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Sperling to replace Summers as top White House economic aide

January 6, 2011 |  9:56 am

Sperling Treasury official Gene Sperling will become President Obama's top economic aide, replacing Larry Summers, a White House official said Thursday.

President Obama will make the announcement Friday when he discusses the economy at a Maryland window manufacturing facility. Summers left last week to return to Harvard University.

Sperling will become director of the National Economic Council, a position he held from 1997 to early 2001 under President Clinton. Since 2009, he has served as counselor to Treasury Secretary Timothy F. Geithner and has been involved in key economic policy decisions, such as the negotiations over last year's small-business lending bill and the temporary extension of the Bush-era tax cuts.

Sperling had extensive experience negotiating with the Republican-controlled Congress during the Clinton administration, a strong qualification as Obama faces the new GOP House majority. The other leading candidates were Roger Altman, chairman of investment banking firm Evercore Partners and a former deputy Treasury secretary under Clinton, and economist Richard Levin, president of Yale University.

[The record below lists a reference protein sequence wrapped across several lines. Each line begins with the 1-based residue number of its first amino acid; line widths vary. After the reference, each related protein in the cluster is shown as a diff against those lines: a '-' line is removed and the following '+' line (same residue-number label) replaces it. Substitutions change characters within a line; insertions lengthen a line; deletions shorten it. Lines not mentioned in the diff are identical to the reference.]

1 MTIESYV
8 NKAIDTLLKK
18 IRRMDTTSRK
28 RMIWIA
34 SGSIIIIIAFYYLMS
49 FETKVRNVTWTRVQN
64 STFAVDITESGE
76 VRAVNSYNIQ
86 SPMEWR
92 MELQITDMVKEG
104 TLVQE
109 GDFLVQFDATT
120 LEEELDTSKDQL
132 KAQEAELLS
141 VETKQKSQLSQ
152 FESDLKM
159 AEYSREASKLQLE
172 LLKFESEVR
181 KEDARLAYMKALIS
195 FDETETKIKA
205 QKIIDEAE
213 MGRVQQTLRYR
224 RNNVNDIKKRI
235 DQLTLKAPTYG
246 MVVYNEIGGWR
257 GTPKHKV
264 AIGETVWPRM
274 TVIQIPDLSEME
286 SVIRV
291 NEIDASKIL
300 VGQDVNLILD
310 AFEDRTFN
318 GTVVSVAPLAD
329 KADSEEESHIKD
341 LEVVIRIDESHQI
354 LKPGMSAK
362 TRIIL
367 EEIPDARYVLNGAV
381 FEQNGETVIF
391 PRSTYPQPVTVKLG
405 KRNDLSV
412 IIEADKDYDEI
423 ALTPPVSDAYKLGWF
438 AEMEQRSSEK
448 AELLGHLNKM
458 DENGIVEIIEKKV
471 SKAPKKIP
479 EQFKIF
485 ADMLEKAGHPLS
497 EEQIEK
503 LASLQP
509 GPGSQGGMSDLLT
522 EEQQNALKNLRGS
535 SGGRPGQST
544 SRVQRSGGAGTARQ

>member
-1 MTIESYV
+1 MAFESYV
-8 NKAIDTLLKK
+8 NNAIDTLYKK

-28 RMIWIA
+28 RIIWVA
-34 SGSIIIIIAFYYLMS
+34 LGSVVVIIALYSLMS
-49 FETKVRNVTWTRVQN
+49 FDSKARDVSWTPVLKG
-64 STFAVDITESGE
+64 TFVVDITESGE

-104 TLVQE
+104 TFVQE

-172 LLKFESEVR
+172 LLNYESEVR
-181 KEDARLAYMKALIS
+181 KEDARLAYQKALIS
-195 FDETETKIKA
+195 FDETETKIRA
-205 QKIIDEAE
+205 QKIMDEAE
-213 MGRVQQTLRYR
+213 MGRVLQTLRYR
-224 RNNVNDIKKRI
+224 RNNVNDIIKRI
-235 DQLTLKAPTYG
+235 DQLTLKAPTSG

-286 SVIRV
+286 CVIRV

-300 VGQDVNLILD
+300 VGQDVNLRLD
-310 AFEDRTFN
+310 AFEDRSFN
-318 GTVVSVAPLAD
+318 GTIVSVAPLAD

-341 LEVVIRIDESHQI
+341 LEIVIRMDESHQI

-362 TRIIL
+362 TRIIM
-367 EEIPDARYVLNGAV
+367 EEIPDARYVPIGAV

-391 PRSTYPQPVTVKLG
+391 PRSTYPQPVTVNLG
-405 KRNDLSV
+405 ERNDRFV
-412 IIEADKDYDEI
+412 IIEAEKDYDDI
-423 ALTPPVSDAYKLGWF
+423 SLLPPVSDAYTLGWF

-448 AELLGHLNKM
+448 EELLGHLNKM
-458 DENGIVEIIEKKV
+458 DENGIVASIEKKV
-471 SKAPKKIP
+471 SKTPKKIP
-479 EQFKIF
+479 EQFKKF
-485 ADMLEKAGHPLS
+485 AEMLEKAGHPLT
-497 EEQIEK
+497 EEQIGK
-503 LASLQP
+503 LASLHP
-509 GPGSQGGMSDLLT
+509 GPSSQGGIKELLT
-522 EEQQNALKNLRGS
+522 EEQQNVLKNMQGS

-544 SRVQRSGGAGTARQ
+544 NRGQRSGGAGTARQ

Some liberals have criticized a potential Sperling appointment because of some consulting work he did in 2008 for Goldman Sachs. Sperling earned $887,727 for helping the Wall Street firm launch a charitable initiative called "10,000 Women," which aims to spend $100 million over five years to provide business and management education to underserved women around the world.

But people who've worked with Sperling said he's not beholden to Wall Street, noting years of work he did on women's education after leaving the White House and a history of advocating for average Americans. They said the title of his 2005 book best describes him: "Pro-Growth Progressive."

"He understands there's larger economic growth issues that are important to the business community, but he is also a very passionate advocate for what people would consider traditional liberal interests," said Sara Rosen Wartell, executive vice president of the liberal Center for American Progress and a former colleague on the NEC under Clinton.

-- Jim Puzzanghera

Photo: Gene Sperling, counselor to Treasury Secretary Timothy F. Geithner, at the White House for signing of the tax cut extension legislation in December. Credit: Associated Press

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